Surprisingly, scientists don’t fully understand yawning. We know that everyone does it. Even babies who have not been born yet have been observed yawning in the womb. Animals yawn too. Why do we yawn? That’s where the problem starts. We have some theories of why people yawn, but none of them has ever been proven. Some scientists believe that we don’t breathe deeply enough when we are tired. The body compensates for it by taking in a long, deep breath to bring up the oxygen levels in the blood. This sounds like a reasonable explanation, but, so far, tests don’t show that increasing oxygen reduces yawning. The reverse is also true. Reducing oxygen intake has never shown to increase yawning.
Another theory about why people yawn is that it is a way for the lungs to stretch themselves. People also stretch when they are tired. Yawning flexes the muscles around the lungs and pulling in a lot of air, stretches out the lungs themselves. In theory, this stretching is supposed to increase the heart rate and make us feel a little more awake.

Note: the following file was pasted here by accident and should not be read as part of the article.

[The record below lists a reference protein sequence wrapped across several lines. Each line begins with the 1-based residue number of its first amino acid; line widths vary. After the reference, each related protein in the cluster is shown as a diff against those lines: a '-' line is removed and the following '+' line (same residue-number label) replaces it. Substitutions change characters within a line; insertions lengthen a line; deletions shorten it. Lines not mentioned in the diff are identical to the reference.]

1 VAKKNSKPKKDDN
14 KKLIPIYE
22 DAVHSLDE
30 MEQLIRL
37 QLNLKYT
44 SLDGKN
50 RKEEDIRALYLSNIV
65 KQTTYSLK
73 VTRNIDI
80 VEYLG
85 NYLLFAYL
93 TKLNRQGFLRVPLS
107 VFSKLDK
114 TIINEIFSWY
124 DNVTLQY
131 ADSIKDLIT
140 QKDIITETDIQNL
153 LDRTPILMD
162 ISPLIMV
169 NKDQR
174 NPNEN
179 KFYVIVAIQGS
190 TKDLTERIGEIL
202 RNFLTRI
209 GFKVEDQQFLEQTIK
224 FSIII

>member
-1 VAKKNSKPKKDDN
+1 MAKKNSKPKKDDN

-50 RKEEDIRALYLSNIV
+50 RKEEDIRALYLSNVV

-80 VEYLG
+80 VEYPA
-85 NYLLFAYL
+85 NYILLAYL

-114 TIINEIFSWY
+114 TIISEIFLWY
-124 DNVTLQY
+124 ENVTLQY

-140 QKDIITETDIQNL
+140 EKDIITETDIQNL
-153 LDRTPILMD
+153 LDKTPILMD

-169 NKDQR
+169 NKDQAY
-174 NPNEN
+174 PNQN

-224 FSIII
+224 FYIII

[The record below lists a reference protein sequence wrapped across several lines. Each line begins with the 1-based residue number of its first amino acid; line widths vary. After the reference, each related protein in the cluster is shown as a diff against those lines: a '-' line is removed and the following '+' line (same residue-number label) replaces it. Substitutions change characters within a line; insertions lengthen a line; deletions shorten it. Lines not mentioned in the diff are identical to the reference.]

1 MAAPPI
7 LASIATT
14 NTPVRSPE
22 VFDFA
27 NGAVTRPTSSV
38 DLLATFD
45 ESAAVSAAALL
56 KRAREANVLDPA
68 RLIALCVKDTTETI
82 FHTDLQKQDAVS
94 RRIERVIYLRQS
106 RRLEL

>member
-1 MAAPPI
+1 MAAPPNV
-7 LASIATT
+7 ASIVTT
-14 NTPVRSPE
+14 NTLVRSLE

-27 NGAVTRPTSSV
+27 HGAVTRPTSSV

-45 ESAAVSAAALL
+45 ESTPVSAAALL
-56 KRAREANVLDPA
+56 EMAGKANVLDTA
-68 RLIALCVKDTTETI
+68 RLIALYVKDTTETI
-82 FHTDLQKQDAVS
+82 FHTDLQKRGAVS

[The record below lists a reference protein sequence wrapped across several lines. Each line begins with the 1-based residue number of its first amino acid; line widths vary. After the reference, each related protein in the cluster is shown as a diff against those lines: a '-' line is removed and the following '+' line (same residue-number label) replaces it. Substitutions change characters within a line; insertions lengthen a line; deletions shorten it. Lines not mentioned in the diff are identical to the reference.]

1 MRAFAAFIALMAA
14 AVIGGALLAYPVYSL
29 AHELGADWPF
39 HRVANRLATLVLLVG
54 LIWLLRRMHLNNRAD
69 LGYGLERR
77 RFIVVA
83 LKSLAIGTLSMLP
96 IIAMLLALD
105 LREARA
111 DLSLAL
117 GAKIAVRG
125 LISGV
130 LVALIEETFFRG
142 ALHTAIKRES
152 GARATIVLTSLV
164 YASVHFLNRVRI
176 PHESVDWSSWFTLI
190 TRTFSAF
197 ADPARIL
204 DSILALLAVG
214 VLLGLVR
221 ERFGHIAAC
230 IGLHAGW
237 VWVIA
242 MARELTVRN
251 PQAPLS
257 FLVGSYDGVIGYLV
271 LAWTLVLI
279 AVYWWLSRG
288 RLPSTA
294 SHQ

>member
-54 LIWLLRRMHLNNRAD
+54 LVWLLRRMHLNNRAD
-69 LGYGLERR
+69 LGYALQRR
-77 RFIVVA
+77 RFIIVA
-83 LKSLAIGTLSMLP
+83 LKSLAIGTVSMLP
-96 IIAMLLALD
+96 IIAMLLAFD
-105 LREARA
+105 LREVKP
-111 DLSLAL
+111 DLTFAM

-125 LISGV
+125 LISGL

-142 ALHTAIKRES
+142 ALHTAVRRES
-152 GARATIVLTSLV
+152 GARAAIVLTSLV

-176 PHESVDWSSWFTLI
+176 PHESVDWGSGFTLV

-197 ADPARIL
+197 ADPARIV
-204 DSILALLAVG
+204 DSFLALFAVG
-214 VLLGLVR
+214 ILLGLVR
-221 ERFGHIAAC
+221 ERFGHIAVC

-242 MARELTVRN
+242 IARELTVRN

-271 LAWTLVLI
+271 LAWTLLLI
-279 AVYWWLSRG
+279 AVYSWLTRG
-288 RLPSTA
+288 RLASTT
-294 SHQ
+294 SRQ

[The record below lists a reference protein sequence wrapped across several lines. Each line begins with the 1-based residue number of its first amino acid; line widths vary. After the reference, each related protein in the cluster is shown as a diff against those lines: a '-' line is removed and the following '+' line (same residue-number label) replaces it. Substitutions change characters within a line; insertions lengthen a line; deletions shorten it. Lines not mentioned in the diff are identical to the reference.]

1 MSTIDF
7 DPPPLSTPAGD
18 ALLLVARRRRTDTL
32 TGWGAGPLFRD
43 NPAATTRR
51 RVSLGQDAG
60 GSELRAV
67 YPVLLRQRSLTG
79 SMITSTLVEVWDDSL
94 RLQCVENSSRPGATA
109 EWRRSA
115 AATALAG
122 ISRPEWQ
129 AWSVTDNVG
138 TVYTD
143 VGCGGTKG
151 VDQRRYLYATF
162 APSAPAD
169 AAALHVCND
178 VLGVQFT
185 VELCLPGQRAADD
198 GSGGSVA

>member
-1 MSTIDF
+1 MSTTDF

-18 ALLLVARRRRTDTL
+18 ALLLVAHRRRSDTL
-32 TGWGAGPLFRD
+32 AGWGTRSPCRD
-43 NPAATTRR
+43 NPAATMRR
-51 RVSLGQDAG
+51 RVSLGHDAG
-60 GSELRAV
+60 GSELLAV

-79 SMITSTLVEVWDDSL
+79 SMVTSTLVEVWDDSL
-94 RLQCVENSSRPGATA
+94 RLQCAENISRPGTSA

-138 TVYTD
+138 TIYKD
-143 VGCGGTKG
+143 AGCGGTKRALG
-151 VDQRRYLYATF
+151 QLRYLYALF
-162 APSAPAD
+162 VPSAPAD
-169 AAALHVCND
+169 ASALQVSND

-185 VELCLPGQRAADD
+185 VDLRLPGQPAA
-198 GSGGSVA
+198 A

Yet another theory states that yawning helps to protect the lungs reflexively by distributing surfactant throughout the airways. Surfactant is an oily substance that the lungs need to stay lubricated. The oily lubrication keeps the walls of the airways from sticking to each other, closing them up.
One strange fact about yawning is that it is contagious. People cannot control when they will yawn, but somehow when we see someone yawning, something in our brain is triggered to make us yawn too. In one study, 60 percent of people will yawn just from watching someone else yawn on TV.
Posted 2134 day ago